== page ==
Proceedings of the National Academy of Sciences of the United States of America
Obesity is a major public health concern that involves an interaction between genetic susceptibility and exposure to environmental cues (e.g., food marketing); however, the mechanisms that link these factors and contribute to unhealthy eating are unclear. Using a well-known obesity risk polymorphism (FTO rs9939609) in a sample of 78 children (ages 9-12 y), we observed that children at risk for obesity exhibited stronger responses to food commercials in the nucleus accumbens (NAcc) than children not at risk. Similarly, children at a higher genetic risk for obesity demonstrated larger NAcc volumes. Although a recessive model of this polymorphism best predicted body mass and adiposity, a dominant model was most predictive of NAcc size and responsivity to food cues. These findings suggest that children genetically at risk for obesity are predisposed to represent reward signals more strongly, which, in turn, may contribute to unhealthy eating behaviors later in life.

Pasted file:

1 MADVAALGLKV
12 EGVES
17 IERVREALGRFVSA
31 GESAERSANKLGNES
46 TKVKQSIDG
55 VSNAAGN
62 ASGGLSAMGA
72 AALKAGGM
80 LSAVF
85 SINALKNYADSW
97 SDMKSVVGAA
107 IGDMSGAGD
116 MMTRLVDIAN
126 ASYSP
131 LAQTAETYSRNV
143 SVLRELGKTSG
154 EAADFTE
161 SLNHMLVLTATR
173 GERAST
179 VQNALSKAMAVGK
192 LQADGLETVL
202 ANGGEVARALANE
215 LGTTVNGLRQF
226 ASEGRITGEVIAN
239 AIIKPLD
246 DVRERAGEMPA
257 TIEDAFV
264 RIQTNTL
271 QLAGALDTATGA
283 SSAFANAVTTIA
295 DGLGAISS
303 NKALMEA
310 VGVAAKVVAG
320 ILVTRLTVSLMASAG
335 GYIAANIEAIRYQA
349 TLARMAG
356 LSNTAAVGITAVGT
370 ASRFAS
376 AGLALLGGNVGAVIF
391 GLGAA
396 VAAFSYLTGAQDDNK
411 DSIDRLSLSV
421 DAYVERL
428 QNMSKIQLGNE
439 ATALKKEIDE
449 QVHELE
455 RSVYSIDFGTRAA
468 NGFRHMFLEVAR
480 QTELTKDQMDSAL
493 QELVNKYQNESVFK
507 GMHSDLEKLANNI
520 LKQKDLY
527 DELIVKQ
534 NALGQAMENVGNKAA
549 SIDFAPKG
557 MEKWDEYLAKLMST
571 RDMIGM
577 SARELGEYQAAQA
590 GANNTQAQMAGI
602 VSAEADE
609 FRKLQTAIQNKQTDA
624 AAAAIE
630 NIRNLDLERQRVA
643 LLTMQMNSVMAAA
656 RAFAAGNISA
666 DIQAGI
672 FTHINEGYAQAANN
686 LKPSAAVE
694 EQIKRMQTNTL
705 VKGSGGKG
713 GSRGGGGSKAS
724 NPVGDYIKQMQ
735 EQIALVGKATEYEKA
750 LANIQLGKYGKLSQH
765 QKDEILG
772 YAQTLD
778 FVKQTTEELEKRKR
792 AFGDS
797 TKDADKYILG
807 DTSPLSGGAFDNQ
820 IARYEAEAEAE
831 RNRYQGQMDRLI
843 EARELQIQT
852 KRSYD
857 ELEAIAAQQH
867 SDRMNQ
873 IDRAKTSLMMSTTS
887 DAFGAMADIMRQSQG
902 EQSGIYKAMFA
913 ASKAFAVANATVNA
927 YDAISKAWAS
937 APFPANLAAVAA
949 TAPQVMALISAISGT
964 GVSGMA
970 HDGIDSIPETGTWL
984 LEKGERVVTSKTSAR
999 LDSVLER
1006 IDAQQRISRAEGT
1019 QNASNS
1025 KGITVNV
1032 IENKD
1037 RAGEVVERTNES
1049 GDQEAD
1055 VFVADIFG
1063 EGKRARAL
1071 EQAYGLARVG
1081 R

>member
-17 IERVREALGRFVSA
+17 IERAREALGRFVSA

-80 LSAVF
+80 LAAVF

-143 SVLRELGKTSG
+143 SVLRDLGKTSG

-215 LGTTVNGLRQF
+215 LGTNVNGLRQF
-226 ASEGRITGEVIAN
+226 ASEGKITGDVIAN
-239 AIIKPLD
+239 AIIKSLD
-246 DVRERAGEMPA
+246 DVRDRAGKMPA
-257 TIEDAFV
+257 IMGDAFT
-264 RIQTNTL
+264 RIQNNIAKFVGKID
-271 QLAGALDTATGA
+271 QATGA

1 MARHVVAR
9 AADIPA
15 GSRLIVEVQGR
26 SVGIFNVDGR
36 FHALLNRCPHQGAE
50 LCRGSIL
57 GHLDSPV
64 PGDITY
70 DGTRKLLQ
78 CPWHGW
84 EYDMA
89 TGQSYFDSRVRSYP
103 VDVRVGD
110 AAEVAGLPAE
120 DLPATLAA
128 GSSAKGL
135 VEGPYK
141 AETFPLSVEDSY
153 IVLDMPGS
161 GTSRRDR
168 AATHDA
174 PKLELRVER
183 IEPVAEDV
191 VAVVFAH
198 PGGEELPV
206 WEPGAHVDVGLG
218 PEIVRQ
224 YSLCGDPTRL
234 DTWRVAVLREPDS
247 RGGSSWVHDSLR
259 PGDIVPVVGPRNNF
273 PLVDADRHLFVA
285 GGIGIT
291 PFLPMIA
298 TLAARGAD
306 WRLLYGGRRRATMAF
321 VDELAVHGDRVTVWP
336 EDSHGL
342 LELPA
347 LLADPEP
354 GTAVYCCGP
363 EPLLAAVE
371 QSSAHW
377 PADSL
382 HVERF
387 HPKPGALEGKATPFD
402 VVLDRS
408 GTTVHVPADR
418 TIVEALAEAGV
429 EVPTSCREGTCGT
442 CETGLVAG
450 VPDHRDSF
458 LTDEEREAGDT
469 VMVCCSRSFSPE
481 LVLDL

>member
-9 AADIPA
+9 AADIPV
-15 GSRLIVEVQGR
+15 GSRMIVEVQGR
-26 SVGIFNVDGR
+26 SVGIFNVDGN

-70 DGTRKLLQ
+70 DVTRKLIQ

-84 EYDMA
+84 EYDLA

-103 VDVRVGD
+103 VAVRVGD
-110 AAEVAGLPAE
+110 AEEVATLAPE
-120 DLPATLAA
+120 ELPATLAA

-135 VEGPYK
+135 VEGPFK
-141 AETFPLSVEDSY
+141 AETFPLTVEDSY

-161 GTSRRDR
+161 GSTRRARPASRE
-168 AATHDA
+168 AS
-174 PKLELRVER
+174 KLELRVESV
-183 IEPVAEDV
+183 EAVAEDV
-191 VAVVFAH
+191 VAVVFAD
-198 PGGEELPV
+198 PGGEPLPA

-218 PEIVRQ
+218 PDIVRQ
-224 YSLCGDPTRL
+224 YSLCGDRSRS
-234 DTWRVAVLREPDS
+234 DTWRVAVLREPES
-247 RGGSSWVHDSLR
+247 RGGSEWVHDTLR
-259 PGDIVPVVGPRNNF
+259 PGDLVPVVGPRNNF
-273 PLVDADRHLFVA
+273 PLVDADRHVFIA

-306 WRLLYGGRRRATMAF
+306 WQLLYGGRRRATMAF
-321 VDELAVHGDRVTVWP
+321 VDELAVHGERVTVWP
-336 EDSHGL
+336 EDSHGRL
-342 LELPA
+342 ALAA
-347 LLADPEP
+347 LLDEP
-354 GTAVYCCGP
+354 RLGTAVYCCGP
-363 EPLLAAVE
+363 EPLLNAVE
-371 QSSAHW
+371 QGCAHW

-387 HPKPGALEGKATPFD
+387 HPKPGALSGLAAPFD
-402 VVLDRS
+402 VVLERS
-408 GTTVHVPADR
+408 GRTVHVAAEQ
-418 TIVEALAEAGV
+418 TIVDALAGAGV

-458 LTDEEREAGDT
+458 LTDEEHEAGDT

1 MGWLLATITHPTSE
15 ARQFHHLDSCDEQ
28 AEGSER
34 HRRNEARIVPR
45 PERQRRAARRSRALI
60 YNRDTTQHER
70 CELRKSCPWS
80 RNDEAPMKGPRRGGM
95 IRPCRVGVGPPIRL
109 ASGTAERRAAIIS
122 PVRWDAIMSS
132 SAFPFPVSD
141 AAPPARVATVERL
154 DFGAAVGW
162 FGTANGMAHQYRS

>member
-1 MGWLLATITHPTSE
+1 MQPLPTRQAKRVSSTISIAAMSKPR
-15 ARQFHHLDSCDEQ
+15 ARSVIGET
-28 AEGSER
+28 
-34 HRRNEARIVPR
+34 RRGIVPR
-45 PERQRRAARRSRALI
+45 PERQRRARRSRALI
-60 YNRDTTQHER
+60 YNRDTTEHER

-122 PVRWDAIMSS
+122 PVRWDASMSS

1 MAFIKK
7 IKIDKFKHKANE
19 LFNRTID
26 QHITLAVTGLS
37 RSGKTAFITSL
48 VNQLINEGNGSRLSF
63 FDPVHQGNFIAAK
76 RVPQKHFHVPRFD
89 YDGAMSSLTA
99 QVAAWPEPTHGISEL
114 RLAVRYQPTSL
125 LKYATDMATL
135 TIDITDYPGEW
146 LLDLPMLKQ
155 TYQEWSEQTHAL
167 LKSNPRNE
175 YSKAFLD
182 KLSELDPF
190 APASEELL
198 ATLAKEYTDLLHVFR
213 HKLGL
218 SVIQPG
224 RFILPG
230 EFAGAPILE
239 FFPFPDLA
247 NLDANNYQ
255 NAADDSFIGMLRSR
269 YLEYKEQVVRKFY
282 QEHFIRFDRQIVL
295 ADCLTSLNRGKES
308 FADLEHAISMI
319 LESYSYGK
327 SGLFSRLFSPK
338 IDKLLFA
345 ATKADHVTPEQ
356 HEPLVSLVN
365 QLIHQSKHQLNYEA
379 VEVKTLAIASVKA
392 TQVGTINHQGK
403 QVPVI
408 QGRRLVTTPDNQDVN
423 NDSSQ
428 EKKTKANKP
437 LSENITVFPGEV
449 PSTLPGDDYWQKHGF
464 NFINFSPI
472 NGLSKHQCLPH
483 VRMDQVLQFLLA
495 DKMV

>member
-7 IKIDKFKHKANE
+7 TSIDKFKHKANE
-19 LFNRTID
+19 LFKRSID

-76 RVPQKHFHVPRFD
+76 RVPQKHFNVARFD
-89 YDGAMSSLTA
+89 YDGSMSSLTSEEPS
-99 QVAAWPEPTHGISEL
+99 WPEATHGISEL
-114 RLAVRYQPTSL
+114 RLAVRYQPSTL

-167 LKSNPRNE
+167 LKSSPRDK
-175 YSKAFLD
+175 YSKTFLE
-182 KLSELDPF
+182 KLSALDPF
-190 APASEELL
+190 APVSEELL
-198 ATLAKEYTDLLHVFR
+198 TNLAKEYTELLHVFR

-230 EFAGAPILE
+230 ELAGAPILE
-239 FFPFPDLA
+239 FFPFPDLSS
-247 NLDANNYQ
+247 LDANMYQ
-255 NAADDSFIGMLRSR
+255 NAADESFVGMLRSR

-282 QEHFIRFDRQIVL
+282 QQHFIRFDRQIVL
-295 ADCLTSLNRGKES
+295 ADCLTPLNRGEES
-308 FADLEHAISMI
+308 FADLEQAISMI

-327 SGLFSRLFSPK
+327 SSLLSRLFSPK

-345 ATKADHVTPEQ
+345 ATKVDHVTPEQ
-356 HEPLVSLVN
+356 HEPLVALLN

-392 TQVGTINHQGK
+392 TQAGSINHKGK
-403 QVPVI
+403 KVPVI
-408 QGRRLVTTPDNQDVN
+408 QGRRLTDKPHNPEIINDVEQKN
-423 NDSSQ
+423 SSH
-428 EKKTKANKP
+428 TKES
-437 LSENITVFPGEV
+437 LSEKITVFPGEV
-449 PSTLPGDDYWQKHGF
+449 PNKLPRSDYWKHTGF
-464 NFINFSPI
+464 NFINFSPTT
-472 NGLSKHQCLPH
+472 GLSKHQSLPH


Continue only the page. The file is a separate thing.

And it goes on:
Rapuano, Kristina; Zieselman, Amanda; Kelley, William; Sargent, James; Heatherton, Todd; and Gilbert-Diamond, Diane, "Genetic Risk for Obesity Predicts Nucleus Accumbens Size and Responsivity to Real-World Food Cues" (2017). Open Dartmouth: Faculty Open Access Articles. 1706.